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Rhand Leal

How to use ISO 27017 to manage legal risks related to geographical location

Cloud services are often sold as solutions that can be anywhere and everywhere. All that is necessary is a computer and a network connection to work with data, applications, and resources. While from user’s point of view this is true, cloud services ultimately rely on physical infrastructure, which has to be somewhere, and providers’ decisions about where to deploy this infrastructure may bring risks that should be treated.

This article will present some legal geographical aspects that cloud services users should consider while assessing risks of a cloud service provider to deliver the expected results, and how ISO 27001 and ISO 27017, a code of practice for information security for cloud services, can help to properly address and define security controls.

Why should I be concerned about where my cloud service provider deploys its infrastructure?

Because every place has some degree of laws, regulations, and other legal issues that define how services can be performed or delivered, and if your cloud provider operates in a place (e.g., city, state, or country) other than yours, the different legal views of the service may give rise to unacceptable risks to your business, requiring a review of the service’s conditions or at least adjustments on the risk treatment plan.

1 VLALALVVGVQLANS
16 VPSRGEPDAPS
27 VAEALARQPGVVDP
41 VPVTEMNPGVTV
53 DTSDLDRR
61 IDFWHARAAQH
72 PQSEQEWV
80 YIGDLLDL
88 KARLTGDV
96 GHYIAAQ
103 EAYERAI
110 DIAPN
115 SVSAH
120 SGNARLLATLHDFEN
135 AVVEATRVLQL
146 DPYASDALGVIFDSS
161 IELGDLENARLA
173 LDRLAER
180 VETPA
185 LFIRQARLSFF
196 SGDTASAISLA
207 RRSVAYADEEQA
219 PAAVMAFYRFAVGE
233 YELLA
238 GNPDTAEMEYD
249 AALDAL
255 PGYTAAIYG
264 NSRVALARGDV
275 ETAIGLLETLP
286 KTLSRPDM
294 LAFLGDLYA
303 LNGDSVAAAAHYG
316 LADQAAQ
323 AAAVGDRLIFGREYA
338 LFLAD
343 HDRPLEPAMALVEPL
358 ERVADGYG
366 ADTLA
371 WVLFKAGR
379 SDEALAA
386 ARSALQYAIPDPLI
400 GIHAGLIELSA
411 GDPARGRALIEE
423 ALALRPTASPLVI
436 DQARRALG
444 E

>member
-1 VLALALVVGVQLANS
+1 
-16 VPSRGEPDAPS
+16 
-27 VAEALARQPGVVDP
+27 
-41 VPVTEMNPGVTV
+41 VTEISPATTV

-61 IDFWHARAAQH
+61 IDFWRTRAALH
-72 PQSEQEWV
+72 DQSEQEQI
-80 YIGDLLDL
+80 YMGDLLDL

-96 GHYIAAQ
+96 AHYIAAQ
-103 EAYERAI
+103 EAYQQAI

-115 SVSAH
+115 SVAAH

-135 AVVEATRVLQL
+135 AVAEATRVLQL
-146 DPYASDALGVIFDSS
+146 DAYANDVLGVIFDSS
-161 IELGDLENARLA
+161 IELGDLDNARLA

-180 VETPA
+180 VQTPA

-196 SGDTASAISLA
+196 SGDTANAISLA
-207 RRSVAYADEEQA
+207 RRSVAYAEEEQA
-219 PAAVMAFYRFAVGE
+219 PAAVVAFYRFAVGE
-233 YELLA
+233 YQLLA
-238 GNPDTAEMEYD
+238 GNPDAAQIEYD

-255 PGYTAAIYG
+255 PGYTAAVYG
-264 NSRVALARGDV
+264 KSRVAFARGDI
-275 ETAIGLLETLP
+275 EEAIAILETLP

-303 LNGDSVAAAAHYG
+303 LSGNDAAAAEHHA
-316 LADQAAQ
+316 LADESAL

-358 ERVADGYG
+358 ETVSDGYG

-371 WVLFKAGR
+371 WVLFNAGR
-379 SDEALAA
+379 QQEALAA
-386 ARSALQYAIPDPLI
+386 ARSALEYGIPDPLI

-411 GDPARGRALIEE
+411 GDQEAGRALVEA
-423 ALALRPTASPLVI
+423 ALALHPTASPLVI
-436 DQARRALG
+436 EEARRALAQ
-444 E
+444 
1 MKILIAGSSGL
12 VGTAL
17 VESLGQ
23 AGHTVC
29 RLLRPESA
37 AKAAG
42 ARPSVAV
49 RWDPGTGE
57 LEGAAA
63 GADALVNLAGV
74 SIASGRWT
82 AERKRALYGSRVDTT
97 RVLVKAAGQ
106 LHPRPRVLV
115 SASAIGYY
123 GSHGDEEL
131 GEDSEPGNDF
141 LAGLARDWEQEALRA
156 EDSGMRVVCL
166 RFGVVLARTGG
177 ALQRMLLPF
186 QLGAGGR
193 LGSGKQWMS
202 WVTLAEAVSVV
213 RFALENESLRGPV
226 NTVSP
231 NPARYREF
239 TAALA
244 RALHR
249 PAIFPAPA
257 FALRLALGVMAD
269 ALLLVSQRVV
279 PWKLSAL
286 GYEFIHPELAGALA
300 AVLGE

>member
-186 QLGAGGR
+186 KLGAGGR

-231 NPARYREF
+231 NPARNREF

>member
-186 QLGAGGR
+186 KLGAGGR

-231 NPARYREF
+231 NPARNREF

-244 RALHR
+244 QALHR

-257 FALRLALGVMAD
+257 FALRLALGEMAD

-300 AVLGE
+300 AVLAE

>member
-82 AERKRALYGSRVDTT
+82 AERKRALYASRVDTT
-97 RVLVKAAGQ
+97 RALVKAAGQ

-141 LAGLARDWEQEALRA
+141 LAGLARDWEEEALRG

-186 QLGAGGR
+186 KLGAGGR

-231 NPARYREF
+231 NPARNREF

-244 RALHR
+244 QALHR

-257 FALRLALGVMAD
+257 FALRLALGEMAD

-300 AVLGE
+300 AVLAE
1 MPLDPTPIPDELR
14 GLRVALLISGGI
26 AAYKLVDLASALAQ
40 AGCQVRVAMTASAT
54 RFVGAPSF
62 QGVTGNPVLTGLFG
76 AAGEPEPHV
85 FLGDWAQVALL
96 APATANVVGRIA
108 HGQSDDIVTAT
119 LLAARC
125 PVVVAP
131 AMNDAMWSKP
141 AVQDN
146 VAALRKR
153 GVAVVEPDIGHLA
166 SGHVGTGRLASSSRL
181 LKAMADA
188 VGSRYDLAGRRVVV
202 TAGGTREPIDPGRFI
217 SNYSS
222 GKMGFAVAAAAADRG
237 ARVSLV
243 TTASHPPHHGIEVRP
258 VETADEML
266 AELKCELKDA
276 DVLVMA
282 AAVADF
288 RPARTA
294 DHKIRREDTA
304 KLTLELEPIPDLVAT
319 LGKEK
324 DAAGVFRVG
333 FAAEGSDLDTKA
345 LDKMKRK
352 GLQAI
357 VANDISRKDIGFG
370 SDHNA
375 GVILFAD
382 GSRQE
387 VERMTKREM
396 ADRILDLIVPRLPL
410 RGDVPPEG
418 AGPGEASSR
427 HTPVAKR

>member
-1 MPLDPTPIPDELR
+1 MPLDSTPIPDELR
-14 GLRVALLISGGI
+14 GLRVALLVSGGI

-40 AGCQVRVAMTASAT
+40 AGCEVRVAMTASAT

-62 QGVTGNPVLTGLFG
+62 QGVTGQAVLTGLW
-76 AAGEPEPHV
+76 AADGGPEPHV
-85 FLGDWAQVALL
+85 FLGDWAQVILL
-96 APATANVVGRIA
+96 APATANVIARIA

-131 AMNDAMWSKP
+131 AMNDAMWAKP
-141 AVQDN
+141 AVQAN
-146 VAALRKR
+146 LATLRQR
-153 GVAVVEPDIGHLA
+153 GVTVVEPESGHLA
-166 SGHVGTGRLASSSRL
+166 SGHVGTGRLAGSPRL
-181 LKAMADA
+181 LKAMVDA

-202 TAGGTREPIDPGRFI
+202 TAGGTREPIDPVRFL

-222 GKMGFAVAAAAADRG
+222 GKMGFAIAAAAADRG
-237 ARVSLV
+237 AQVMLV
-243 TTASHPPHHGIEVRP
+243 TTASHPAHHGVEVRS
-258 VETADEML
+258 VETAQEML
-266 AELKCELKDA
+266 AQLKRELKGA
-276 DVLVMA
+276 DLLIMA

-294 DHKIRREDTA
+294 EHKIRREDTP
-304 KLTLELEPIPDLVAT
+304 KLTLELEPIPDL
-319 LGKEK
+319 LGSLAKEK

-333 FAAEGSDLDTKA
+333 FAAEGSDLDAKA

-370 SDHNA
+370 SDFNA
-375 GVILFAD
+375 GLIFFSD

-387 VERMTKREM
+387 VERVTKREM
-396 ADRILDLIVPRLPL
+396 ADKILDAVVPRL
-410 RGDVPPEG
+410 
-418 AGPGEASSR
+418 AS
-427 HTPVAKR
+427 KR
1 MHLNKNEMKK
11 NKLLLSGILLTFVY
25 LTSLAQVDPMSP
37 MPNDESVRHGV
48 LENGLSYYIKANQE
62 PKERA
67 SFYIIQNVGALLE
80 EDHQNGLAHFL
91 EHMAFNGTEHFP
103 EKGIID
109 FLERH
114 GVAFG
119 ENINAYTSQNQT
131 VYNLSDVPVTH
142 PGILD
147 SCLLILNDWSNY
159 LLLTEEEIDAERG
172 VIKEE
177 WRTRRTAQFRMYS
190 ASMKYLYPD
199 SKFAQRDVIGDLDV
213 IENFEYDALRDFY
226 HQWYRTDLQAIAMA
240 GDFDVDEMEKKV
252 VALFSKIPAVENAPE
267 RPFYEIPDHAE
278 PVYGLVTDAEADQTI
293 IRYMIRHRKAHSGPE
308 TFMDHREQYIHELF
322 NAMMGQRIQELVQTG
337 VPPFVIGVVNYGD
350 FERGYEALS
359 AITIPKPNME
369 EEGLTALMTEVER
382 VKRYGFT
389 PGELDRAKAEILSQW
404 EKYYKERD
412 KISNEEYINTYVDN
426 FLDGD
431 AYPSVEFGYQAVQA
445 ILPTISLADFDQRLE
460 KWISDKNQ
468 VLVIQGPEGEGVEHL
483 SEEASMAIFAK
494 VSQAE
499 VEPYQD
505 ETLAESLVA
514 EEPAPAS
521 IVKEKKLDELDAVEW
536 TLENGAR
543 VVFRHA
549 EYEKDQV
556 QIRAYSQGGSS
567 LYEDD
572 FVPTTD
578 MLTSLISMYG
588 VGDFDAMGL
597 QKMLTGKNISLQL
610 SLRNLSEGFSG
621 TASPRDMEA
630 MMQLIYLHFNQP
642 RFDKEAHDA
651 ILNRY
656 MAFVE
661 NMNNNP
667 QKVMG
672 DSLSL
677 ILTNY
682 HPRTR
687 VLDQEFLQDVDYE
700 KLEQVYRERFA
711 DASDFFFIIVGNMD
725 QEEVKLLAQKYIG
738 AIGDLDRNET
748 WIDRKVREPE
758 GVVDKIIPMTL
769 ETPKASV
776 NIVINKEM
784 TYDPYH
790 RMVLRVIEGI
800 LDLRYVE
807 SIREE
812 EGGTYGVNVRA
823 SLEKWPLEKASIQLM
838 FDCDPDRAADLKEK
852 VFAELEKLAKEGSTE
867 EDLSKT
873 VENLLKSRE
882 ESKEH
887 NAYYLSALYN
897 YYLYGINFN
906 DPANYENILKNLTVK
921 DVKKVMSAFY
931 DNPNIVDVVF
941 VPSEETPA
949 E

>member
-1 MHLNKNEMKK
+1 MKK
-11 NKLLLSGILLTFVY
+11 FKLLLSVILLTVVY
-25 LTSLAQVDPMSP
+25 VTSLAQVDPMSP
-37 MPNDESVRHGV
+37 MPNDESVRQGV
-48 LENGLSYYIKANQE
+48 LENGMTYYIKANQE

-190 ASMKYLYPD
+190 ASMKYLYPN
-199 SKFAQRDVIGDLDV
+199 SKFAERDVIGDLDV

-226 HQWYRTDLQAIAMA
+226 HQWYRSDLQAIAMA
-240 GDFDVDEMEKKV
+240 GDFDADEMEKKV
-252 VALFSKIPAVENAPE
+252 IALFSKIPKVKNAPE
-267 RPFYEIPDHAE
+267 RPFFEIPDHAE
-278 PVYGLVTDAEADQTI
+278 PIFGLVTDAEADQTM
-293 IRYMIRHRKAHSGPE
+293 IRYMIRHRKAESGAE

How are cloud services, geographical location, and legal issues related to each other?

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Before talking about how legal issues may affect cloud services risks, it is necessary to understand how they relate to geographical location, and the first thing we need to know is that cloud service physical infrastructure deployment must be approached from two points of view: as centralized and decentralized resources.

In a centralized resources point of view, a cloud service physical infrastructure is concentrated to take advantage of economy of scale (the cost per unit decreases as the operation’s size increases), resulting in considerable size facilities in a single place, with an equally considerable need for resources.

In a decentralized resources point of view, a physical infrastructure is spread to increase availability (no localized event can bring down the service) and market penetration (availability for as many users as possible), resulting in facilities in many different places (e.g., cities, states, and countries).